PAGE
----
Navy Scraps Big Carrier Study, Clears Deck For OSD Effort

From Our Media Partner: Breaking Defense
Navy photo

Three aircraft carriers exercise together in the Pacific. Near to far: USS Theodore Roosevelt, USS Ronald Reagan, USS Nimitz.

WASHINGTON: Acting Navy Secretary James McPherson has scuttled a major initiative of his ousted predecessor, canceling a planned 6-month study on the future of the aircraft carrier, relying instead on a DoD-led effort to determine the size and structure of the future fleet.

The acting SecNav, who has kept the ship steady since taking over from Thomas Modly last month, “recently determined the Department of the Navy will not, for the time being, move forward with the Future Carrier 2030 effort,” Cmdr. Sarah Higgins told me in an email. Instead, the Navy “will fully support the Department of Defense’s internal study on future force structure requirements, which will include a carrier review.”

The carrier review was the brainchild of Modly, who resigned in March amid the chaos of his firing of the captain of the COVID-19 stricken carrier USS Theodore Roosevelt. 

The deep dive into the future of the carrier was problematic from the start. It was scheduled to wrap up in September, two months after the Pentagon planned to release its version of the Navy’s new force structure plan.

That schedule would have made the carrier study dead on arrival, since Defense Secretary Mark Esper’s views on the shape of the fleet would outrank the Navy study, and would have been briefed to the Hill weeks before.  

Asked specifically about Modly’s carrier review in written answers submitted to the Senate Armed Services Committee last week before his nomination hearing to become the next Navy Secretary, Kenneth Braithwaite declined to support the effort. 

“It is my understanding that a 2016 study completed by the RAND corporation, which examined notional aircraft carrier variants that could replace or supplement the FORD class CVN, confirmed the design attributes of the FORD Class CVN in a near-peer conflict,” he wrote. “It is further my understanding that the capabilities of survivability, maintainability, and power projection have been designed into our FORD-class CVNs to support the high-end fight.”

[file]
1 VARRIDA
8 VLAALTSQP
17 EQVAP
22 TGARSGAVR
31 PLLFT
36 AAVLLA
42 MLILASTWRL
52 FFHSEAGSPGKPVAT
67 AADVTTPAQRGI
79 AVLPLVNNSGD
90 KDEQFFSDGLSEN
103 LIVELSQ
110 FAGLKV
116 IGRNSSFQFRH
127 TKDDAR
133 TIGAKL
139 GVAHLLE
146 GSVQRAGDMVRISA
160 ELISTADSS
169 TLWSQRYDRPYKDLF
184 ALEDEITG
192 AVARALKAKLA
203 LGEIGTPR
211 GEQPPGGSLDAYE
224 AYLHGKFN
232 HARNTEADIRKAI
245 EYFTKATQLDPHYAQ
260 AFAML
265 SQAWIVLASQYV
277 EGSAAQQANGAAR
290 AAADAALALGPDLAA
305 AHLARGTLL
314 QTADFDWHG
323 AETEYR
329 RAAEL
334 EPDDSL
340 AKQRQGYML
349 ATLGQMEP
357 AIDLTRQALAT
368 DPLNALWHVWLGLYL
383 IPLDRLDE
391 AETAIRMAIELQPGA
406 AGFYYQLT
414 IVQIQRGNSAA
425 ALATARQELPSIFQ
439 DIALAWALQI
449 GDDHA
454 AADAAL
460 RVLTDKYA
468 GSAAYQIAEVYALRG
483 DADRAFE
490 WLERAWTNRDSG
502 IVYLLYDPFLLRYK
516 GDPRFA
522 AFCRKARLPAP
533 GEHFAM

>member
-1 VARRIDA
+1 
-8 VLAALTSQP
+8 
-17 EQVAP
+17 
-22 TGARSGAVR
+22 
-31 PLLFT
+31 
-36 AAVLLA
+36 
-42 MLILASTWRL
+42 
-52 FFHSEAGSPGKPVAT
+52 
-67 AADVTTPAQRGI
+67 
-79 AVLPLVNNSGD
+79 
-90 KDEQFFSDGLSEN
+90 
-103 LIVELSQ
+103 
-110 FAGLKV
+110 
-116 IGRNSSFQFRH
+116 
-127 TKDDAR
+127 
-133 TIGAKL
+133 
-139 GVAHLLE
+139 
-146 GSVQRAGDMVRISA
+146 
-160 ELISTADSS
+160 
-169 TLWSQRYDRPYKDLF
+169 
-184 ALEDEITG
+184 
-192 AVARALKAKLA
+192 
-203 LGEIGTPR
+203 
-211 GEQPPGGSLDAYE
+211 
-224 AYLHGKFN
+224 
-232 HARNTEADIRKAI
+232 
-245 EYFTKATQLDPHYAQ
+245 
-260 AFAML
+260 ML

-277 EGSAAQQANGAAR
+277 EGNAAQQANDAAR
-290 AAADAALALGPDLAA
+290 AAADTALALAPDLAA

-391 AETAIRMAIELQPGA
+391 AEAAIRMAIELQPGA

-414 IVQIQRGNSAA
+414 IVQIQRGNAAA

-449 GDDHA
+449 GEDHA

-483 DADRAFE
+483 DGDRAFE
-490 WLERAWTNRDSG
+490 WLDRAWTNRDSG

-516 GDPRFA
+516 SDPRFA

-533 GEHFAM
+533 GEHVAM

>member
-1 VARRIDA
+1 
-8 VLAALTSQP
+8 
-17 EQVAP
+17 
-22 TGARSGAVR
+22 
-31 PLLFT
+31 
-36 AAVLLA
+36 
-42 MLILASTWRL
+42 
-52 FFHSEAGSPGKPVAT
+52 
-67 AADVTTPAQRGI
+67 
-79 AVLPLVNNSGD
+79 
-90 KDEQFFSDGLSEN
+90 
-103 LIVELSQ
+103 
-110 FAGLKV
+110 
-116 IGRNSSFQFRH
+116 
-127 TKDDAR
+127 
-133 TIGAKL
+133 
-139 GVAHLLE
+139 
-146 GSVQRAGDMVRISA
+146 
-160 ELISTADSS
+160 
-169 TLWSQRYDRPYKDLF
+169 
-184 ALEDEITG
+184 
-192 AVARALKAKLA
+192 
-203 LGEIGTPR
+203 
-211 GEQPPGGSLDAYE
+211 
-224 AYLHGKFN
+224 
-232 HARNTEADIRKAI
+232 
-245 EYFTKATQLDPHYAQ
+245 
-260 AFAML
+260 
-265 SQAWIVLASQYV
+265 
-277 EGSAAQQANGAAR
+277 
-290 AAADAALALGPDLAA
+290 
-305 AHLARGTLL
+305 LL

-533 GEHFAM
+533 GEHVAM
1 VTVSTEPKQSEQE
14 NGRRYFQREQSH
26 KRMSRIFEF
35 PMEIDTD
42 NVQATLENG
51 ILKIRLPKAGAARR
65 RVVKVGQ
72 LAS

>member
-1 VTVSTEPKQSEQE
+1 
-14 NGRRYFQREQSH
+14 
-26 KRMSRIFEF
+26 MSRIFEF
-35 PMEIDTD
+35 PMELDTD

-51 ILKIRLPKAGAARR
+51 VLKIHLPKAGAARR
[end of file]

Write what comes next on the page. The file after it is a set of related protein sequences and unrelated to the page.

That position didn’t give the carrier study much top cover, and signaled it might not have long to live if Braithwaite was confirmed.

The Future Carrier 2030 Task Force, first reported by Breaking Defense, was meant to test how nuclear aircraft carriers stack up against new generations of stealthy submarines and long-range precision weapons being fielded by China and Russia. 

A recently leaked Pentagon assessment of the carrier fleet suggests it might fall to nine decks, down from the eleven in the fleet now — and the twelve mandated by law. 

While the Task Force is no more, McPherson plans to keep two other Modly initiatives — the stem to stern review of the service aimed at finding at least $40 billion in savings, and the Make FORD Ready summits designed to push progress on the USS Gerald R. Ford aircraft carrier.